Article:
What Are the Five Things Needed To Maximize Investors’ Benefits from XBRL?
While at a recent XBRL US Data Quality Committee meeting, I had a conversation with a colleague who said what firms and regulators need is a framework that offers best practices for implementing XBRL (short for eXtensible Business Reporting Language, a computer language for the electronic submission of standardized financial data). Hearing this, I shared that one already exists.
CFA Institute, a longtime supporter of structured data use, developed the XBRL Framework in 2007. It outlines five key principles we believe are necessary to maximize investors’ benefits from XBRL, which include increased efficiency, transparency, comparability, and timeliness in the delivery of financial information to all parties.
- The core taxonomy — essentially the dictionary of elements that represent the fields of reporting that regulators require in financial statement filings — should be predefined by current financial reporting standards, including generally accepted accounting principles (GAAP) and other regulatory disclosure and reporting requirements.That is to say, the elements in the core published taxonomy should follow the current approved accounting and or regulatory requirements.
- Taxonomy extensibility should maintain the level of data comparability as defined by GAAP and other regulatory requirements. Managers of filing companies can extend the core dictionary of fields. We believe that company-specific extensions should be allowed for information for which there is no applicable tag in the taxonomy. Individual company extensions should, however, be limited to those rare situations in which an item unique to that firm exists and the information about it does not fit into any of the concepts within the standard taxonomy. If a tag does not exist, an extension should be allowed but within a well-defined framework so that no extension corrupts other financial statement relationships.
Simply put, the automated relationships required by the computer remain. When a custom tag is inserted, the relationships remain intact and the numbers continue to sum up correctly.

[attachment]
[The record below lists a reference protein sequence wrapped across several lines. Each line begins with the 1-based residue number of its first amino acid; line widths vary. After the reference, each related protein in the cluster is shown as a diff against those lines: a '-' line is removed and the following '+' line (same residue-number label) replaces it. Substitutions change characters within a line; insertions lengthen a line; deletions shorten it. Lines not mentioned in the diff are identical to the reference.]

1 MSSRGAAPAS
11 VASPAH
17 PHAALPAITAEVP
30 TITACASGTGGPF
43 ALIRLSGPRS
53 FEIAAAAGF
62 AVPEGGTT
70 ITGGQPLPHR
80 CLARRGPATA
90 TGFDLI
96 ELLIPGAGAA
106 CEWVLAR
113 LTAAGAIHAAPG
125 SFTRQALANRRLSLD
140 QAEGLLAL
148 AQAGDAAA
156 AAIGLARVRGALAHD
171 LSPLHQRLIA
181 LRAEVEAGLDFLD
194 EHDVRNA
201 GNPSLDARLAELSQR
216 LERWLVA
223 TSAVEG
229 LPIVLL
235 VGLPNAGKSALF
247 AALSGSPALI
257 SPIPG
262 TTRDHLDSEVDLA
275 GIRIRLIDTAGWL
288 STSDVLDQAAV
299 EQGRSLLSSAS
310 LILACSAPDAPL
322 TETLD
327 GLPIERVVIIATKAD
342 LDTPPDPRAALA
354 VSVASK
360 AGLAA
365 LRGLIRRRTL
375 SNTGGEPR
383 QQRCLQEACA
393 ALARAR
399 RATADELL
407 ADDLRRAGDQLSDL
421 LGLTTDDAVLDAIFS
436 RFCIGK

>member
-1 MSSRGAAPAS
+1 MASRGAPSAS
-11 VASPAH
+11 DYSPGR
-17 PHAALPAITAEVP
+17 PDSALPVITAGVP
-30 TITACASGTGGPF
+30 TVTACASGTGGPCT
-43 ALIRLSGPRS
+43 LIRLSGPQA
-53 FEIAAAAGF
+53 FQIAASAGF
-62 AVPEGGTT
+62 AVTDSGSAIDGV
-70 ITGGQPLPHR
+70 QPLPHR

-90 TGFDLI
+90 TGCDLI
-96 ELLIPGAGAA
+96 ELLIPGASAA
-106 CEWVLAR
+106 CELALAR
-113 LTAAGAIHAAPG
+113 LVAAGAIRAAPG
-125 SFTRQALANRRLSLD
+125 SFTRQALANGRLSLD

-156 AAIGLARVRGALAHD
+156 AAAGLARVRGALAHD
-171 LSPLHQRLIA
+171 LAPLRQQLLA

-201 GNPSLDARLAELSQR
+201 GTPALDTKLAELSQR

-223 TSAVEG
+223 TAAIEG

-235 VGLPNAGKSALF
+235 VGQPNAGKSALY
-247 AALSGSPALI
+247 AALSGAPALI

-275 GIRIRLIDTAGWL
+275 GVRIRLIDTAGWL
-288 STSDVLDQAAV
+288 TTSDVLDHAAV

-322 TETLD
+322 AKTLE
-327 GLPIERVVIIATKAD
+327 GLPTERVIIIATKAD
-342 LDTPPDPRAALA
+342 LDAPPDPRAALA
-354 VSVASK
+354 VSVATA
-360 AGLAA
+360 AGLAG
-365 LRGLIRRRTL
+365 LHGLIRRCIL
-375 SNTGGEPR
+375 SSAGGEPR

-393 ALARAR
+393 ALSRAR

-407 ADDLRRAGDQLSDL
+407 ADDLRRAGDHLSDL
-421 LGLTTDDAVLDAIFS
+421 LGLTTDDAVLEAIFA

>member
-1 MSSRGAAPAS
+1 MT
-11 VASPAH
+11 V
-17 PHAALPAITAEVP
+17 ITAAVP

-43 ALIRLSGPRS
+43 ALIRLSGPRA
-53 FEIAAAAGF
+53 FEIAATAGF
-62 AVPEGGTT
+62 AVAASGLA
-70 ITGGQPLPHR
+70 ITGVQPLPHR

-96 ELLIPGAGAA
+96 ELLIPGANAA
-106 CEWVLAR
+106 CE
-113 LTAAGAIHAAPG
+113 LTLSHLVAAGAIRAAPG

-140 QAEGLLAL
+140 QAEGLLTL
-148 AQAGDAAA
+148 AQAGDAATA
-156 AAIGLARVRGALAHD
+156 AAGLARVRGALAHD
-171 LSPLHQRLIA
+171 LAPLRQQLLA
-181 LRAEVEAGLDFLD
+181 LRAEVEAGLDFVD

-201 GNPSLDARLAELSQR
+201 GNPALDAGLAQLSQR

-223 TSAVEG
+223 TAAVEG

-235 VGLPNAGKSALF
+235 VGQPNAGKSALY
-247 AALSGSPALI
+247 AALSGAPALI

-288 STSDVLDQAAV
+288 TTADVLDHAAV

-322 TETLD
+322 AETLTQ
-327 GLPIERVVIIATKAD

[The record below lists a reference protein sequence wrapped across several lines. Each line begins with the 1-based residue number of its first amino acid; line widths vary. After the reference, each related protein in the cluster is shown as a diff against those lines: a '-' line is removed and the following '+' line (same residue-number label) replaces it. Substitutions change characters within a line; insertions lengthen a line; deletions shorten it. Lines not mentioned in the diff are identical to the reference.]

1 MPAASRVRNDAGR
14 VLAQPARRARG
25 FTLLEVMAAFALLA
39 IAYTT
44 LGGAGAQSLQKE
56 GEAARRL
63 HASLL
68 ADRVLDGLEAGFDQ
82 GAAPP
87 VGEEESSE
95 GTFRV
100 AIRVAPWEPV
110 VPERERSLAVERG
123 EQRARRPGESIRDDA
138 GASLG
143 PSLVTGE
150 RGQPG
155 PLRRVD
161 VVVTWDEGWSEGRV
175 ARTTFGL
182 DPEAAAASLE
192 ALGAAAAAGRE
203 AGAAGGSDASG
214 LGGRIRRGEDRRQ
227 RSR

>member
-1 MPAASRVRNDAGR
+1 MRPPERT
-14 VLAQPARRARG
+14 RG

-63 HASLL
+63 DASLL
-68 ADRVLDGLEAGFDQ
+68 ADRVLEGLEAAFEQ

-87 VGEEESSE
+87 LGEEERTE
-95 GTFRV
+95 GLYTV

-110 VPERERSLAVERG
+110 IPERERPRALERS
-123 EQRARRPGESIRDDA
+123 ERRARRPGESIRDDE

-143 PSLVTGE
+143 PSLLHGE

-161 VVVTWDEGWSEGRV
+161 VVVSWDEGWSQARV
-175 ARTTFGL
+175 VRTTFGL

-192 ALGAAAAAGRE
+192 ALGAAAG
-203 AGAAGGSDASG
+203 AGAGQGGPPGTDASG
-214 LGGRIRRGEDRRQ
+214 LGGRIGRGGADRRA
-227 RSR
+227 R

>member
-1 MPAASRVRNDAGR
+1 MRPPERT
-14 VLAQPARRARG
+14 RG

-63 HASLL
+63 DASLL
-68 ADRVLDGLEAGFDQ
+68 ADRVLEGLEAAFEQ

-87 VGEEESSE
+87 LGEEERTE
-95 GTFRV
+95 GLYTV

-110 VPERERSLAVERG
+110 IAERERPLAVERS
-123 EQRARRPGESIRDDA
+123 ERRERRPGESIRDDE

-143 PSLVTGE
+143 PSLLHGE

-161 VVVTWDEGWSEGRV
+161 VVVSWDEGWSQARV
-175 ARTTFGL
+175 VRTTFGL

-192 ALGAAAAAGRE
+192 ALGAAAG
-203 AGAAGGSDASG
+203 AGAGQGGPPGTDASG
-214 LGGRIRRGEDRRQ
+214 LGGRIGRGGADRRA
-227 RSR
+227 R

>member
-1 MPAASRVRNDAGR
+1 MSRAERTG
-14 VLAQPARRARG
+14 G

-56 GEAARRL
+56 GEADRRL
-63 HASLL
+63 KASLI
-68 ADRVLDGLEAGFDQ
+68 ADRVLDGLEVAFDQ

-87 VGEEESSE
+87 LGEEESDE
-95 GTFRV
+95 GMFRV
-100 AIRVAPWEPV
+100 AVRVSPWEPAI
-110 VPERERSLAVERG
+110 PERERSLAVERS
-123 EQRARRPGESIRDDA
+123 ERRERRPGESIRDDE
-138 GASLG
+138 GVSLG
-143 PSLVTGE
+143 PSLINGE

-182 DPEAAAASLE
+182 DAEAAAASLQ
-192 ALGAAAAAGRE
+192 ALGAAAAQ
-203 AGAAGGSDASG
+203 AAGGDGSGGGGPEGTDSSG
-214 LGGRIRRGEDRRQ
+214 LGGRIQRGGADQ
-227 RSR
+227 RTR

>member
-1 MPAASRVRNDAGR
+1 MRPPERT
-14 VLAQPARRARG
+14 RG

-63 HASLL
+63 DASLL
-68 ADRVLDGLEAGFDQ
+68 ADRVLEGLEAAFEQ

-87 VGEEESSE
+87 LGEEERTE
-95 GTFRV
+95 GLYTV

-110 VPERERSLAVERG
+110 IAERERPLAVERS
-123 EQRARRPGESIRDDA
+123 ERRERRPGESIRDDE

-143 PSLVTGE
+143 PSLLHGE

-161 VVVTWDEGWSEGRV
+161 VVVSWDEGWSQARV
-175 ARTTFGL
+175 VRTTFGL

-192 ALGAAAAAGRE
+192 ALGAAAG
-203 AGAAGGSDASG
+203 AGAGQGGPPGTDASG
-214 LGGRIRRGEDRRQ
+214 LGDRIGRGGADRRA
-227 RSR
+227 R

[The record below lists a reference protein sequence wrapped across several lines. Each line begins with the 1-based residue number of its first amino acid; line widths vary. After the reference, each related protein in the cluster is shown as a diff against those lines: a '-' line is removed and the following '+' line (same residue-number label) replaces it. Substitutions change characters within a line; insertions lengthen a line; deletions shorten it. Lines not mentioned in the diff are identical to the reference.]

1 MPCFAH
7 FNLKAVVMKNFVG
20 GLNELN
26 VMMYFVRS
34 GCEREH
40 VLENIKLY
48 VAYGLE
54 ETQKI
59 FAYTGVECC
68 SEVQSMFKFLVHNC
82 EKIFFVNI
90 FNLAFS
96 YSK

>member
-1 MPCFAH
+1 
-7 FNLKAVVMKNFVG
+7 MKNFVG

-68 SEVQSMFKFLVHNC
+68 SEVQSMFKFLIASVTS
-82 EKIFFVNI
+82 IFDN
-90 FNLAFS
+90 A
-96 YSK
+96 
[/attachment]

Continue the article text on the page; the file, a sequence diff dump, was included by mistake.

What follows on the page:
- Ultimately, companies should deliver required financial reports to regulators using the established XBRL framework.The goal should be that regulators mandate all reports required by GAAP and other regulations be delivered exclusively through an XBRL framework.
- The general public should have equal access to the XBRL-tagged information. Regulators that establish an XBRL reporting framework need to provide, at a minimum, a base-level application, that transforms the XBRL-tagged report from a computer-readable format to a human-readable/useable format. CFA Institute supports the implementation of iXBRL (in-line XBRL) as it provides a means of viewing the XBRL filing itself in a human-readable, understandable, and familiar format. iXBRL allows for the inclusion of XBRL tags within ordinary, human-readable XHTML documents. This avoids the need for a separate means of converting XBRL data into human-readable form.
- Regulators should develop the necessary infrastructure and protocol to ensure the timely updating of the established XBRL framework as outlined in the preceding four key principles.The core taxonomy should be modified as needed to keep current with any changes made to the accounting or regulatory standards. It is also necessary that regulators make regularly scheduled reviews of the custom extensions to determine the need to add new common items to the core taxonomy.
Globally, regulations requiring public companies to provide information in an XBRL format has steadily increased. But XBRL implementation has faced some challenges. In the US, the quality of the information provided in the reports is the biggest challenge. One of the reasons for this is the lack of adherence to these five principles — especially regarding the use of extensions. We urge companies and regulators to take heed of these principles to address the challenges in the implementation of XBRL.
Watch What Analysts Can Do with Structured Data
While these key principles may not have been fully implemented in the various regulatory reporting initiatives, the data being tagged is useful to the investment industry. In March, CFA Institute partnered with XBRL US to sponsor the webinar: “Financial Fundamentals Analysis — What Analysts Can Do with Structured Data.” During the webinar Emil Efthimides, global regulatory monitor for Bloomberg, shared insights into how that firm is using XBRL-tagged information from several different countries.
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